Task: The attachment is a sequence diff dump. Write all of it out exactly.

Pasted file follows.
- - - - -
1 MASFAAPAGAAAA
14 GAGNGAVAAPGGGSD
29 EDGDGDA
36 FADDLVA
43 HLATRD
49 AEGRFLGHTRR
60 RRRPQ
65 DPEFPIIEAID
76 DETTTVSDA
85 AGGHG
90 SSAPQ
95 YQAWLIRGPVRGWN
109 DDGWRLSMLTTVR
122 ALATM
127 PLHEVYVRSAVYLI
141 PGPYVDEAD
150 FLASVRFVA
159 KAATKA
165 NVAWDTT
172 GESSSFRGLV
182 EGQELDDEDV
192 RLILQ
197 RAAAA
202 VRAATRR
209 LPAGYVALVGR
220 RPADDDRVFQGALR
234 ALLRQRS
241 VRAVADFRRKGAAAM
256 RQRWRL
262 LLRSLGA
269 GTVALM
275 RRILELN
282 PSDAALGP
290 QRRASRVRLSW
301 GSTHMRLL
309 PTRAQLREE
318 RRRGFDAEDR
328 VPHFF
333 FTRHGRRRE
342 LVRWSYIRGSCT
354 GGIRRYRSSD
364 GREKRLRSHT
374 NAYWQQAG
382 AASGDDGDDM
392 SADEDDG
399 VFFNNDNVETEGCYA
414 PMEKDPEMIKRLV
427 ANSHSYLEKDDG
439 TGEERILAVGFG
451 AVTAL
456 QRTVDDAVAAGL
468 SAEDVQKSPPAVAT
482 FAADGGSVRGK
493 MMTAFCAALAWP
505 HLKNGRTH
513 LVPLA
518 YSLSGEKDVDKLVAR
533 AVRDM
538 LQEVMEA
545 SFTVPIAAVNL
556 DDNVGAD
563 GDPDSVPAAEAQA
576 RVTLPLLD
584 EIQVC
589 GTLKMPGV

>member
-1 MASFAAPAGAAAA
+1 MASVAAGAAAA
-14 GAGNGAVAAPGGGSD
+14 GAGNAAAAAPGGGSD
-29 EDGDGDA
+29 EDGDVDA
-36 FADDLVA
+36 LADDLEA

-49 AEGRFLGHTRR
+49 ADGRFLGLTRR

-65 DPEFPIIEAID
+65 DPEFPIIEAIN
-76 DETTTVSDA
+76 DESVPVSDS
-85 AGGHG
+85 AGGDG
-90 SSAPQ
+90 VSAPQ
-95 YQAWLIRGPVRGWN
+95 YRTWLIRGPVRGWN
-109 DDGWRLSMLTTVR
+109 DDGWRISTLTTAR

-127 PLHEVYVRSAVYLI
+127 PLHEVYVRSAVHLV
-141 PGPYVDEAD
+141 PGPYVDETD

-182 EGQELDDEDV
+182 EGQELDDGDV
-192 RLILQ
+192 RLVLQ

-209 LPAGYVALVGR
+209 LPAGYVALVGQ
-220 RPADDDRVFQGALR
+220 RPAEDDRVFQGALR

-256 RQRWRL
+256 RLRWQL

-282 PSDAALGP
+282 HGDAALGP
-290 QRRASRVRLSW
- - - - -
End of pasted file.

1 MASFAAPAGAAAA
14 GAGNGAVAAPGGGSD
29 EDGDGDA
36 FADDLVA
43 HLATRD
49 AEGRFLGHTRR
60 RRRPQ
65 DPEFPIIEAID
76 DETTTVSDA
85 AGGHG
90 SSAPQ
95 YQAWLIRGPVRGWN
109 DDGWRLSMLTTVR
122 ALATM
127 PLHEVYVRSAVYLI
141 PGPYVDEAD
150 FLASVRFVA
159 KAATKA
165 NVAWDTT
172 GESSSFRGLV
182 EGQELDDEDV
192 RLILQ
197 RAAAA
202 VRAATRR
209 LPAGYVALVGR
220 RPADDDRVFQGALR
234 ALLRQRS
241 VRAVADFRRKGAAAM
256 RQRWRL
262 LLRSLGA
269 GTVALM
275 RRILELN
282 PSDAALGP
290 QRRASRVRLSW
301 GSTHMRLL
309 PTRAQLREE
318 RRRGFDAEDR
328 VPHFF
333 FTRHGRRRE
342 LVRWSYIRGSCT
354 GGIRRYRSSD
364 GREKRLRSHT
374 NAYWQQAG
382 AASGDDGDDM
392 SADEDDG
399 VFFNNDNVETEGCYA
414 PMEKDPEMIKRLV
427 ANSHSYLEKDDG
439 TGEERILAVGFG
451 AVTAL
456 QRTVDDAVAAGL
468 SAEDVQKSPPAVAT
482 FAADGGSVRGK
493 MMTAFCAALAWP
505 HLKNGRTH
513 LVPLA
518 YSLSGEKDVDKLVAR
533 AVRDM
538 LQEVMEA
545 SFTVPIAAVNL
556 DDNVGAD
563 GDPDSVPAAEAQA
576 RVTLPLLD
584 EIQVC
589 GTLKMPGV

>member
-1 MASFAAPAGAAAA
+1 MASVAAGAAAA
-14 GAGNGAVAAPGGGSD
+14 GAGNAAAAAPGGGSD
-29 EDGDGDA
+29 EDGDVDA
-36 FADDLVA
+36 LADDLEA

-49 AEGRFLGHTRR
+49 ADGRFLGLTRR

-65 DPEFPIIEAID
+65 DPEFPIIEAIN
-76 DETTTVSDA
+76 DESVPVSDS
-85 AGGHG
+85 AGGDG
-90 SSAPQ
+90 VSAPQ
-95 YQAWLIRGPVRGWN
+95 YRTWLIRGPVRGWN
-109 DDGWRLSMLTTVR
+109 DDGWRISTLTTAR

-127 PLHEVYVRSAVYLI
+127 PLHEVYVRSAVHLV
-141 PGPYVDEAD
+141 PGPYVDETD

-182 EGQELDDEDV
+182 EGQELDDGDV
-192 RLILQ
+192 RLVLQ

-209 LPAGYVALVGR
+209 LPAGYVALVGQ
-220 RPADDDRVFQGALR
+220 RPAEDDRVFQGALR

-256 RQRWRL
+256 RLRWQL

-282 PSDAALGP
+282 HGDAALGP
-290 QRRASRVRLSW